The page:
Stuck for a unique and heart filled wedding present especially for foodies? Looking to give a little more than the traditional moola? Trying to come up with a new dessert twist for New Years? This ladies and gents is the recipe you’ve been looking for! I actually brought these as a gift for a wedding I was a date to. Figured I could bring something even though frankly I didn’t know the bride and groom at all. My only warning is make sure someone knows the box you brought is perishable. No one wants to return from their honeymoon to rotten moldy booze cakes. If you know the hotel the bride and groom will be “wedding nighting” it in, ask the front desk to leave it in their room. I’m sure they’ll be overjoyed to happen upon a late night snack after all that partying.

Recipe was found at “yum sugar” and I didn’t stray far from it. I made a butter cream rather than a cream cheese frosting. I think this recipe would be best with a glaze rather than a heavy butter cream. Next wedding I’ll be sure to try it. And of course, as always, add as much booze as you’d like to the frosting to give it a scrumptious kick.

super bowl treats – saint’s sazerac cupcakes

Dessert number 2 for the big game was a New Orleans original. Apparently this town is so cool it has an official cocktail called a Sazerac. It’s rumored to be one of the oldest cocktails created in the US. After reading a brief history on the cocktail and the glorious praises it received I decided there was no other choice for a super bowl treat…Sazerac Cupcakes with chocolate filigree fleur de lis it is! Recipe @ the modern day pirates. After tasting this little baby I may have a new favorite drink. The Sazerac if anything like the cupcakes is unbelievable.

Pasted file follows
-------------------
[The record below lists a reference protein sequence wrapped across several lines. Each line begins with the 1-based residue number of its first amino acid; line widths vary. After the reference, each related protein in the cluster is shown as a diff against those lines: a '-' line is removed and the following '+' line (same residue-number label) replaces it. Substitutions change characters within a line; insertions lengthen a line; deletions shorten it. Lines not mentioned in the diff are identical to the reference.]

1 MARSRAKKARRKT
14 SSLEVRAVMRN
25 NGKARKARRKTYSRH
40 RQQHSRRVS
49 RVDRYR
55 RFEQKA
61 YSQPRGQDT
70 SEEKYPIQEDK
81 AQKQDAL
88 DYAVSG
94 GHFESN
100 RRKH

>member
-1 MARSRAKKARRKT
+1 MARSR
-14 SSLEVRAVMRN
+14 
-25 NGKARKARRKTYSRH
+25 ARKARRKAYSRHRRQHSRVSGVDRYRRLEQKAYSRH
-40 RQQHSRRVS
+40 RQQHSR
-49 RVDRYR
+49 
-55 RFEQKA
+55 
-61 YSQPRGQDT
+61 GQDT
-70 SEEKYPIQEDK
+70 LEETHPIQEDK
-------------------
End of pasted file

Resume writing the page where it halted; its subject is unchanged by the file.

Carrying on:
The Fleur de Lis were an alteration to a Martha Stewart valentines treat (chocolate filigree hearts). They were super super easy. All you need is parchment paper, melted chocolate (I used milk chocolate but I think dark would work way better) a fleur de lis tracer under the parchment (or whatever you want to create out of chocolate) and a parchment pastry bag. Add melted chocolate to bag and trace. Then let harden in the fridge. So easy and so so classy.

appletini cupcakes

So I’ve been on a “booze cakes” kick recently and decided for a friends birthday to once again make a “special” present. Found out that my fabulous friend Jason’s favorite drink is an appletini and went to work. I found a recipe online for caramel appletini cupcakes but because Jason said nothing about caramel I altered the recipe…a lot, and it came out great! Recipe is posted at The Modern Day Pirates. My one major worry was how liquidy the batter was, but they turned out perfect and were extra spongy. Very tasty and as usual a huge hit.